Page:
Boris Johnson: Will the PM continue to work as an MP after resignation?

Boris Johnson's reputation in America discussed by Basham

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British prime ministers hold one of the toughest jobs in the world, and the stress of leading the country can cause some to leave politics altogether. But others relish life in Parliament and choose to play a role on the backbenches.

This was the case for former prime minister Theresa May, who remains an MP in the House of Commons and has played an active role in political life since stepping down in 2019.

Mrs May’s status in the house as a former prime minister grants her an enormous amount of respect from MPs, and she makes contributions to debates on the biggest issues of the day.

David Cameron, on the other hand, left politics after he resigned as prime minister in 2016.

The former Tory Party leader decided to make an exit from Parliament after the divisive Brexit referendum which split the country.

Will Boris continue to be an MP?

Allies of Mr Johnson have suggested that the Prime Minister will continue to play a role in politics as a backbencher.

James Duddridge MP, who is Mr Johnson’s Parliamentary Private Secretary, wrote on social media that the Prime Minister sees his future in the House of Commons.

He wrote on Twitter: “the boss will carry on as an MP”, signalling an end to speculation about what Mr Johnson might do next.

However, should the Prime Minister choose not to remain in politics, he will have a number of doors opened to him in other roles.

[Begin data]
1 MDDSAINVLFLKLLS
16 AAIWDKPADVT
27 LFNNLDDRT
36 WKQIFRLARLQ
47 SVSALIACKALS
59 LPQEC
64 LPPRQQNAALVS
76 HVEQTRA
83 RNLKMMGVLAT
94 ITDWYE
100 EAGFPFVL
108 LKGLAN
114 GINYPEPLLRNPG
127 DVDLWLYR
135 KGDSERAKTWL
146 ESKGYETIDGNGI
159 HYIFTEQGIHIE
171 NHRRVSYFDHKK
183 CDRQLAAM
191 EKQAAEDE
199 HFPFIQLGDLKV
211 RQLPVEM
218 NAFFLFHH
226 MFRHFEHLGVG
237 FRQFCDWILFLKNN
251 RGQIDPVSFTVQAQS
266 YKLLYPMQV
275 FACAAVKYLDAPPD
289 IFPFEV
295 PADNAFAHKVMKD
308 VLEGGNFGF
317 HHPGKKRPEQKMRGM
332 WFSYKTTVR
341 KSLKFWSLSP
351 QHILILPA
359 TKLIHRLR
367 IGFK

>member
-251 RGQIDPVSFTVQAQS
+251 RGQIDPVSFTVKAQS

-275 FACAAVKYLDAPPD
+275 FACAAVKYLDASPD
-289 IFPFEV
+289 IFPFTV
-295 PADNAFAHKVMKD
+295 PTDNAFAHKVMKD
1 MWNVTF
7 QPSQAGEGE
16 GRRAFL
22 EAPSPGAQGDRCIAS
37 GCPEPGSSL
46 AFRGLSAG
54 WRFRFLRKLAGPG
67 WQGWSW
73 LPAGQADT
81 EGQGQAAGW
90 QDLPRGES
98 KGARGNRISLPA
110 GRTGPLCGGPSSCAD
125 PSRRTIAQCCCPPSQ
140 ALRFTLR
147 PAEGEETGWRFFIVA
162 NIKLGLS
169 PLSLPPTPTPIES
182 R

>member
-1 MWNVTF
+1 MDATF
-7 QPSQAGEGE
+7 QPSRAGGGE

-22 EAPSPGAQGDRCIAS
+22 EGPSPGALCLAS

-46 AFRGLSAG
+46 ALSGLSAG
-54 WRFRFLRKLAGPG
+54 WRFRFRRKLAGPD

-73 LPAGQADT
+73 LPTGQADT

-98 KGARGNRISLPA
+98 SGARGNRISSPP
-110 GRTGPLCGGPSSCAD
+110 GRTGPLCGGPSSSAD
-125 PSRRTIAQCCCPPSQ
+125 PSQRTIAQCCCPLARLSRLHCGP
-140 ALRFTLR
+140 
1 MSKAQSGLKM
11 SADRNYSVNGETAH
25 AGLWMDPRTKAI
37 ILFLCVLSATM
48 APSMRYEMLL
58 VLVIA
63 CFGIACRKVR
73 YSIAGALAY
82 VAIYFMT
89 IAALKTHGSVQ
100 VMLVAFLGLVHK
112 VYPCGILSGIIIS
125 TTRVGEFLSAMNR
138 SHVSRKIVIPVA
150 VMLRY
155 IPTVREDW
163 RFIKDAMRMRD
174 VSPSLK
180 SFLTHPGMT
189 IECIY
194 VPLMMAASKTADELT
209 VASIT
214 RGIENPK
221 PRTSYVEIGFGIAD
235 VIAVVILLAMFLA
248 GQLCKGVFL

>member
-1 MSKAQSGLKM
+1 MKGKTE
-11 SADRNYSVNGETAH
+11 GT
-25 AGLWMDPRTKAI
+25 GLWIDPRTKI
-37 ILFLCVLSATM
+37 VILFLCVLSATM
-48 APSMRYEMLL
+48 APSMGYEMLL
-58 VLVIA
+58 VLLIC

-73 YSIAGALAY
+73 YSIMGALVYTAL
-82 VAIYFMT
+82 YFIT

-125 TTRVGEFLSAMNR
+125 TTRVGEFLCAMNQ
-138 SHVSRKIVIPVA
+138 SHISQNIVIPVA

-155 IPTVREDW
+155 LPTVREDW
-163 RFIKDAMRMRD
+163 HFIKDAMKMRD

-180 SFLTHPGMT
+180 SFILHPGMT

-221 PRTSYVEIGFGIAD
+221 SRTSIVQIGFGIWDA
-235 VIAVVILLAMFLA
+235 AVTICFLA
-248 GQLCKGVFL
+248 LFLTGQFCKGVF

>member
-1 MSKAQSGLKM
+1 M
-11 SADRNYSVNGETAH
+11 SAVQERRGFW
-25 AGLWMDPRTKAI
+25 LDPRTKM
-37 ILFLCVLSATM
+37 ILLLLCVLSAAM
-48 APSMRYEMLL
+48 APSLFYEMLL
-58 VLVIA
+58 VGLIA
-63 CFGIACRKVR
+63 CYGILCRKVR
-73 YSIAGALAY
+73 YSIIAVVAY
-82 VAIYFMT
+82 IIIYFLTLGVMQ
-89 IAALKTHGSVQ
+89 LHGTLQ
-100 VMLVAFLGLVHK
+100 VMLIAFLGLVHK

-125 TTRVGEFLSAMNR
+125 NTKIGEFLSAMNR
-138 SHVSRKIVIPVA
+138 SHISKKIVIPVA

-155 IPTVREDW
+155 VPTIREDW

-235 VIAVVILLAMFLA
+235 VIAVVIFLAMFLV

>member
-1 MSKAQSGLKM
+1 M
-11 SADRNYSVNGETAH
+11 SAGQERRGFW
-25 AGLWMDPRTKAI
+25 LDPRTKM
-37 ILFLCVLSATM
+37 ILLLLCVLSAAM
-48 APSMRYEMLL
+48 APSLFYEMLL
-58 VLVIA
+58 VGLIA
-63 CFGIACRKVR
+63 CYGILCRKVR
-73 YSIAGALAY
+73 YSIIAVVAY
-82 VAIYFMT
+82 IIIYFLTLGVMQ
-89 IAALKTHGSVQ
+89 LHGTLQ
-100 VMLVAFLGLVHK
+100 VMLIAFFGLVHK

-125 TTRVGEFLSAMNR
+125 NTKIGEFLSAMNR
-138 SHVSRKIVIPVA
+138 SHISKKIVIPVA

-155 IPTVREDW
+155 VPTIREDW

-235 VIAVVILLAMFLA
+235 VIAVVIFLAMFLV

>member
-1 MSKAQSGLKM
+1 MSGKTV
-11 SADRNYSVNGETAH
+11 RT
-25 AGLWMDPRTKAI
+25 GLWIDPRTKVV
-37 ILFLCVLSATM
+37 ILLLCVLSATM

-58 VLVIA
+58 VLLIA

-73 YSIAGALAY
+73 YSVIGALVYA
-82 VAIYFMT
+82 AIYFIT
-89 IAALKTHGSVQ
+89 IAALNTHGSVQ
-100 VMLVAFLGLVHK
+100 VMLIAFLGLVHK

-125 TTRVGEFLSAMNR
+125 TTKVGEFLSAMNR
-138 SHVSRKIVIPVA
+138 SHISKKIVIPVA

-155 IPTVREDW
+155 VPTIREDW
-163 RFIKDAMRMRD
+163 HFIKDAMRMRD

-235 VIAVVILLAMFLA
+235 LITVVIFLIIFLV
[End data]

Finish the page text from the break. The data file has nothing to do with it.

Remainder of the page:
Former deputy prime minister Nick Clegg took on a career in business after leaving politics, and now works with Mark Zuckerberg at Meta, the company which made Facebook.

Mr Cameron is now President of the charity Alzheimer’s Research UK, and he also holds positions in a number of company boardrooms.

Gordon Brown remained a backbencher for five years after losing the 2010 general election, but he then became the United Nations Special Envoy for Global Education.

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With a basic salary of £84,144 a year, it is easy to see why many politicians decide to continue with their roles in Parliament.

But before Mr Johnson makes a decision on his own future, his party will need to elect a successor.

The Tory Party is preparing to launch its leadership contest, which will see Conservative MPs and members choose their leader and the next prime minister.

Mr Johnson’s time in Parliament was expected to last much longer than three years, but he was forced to announce his exit this week after his position became untenable due to a mass Government walkout.

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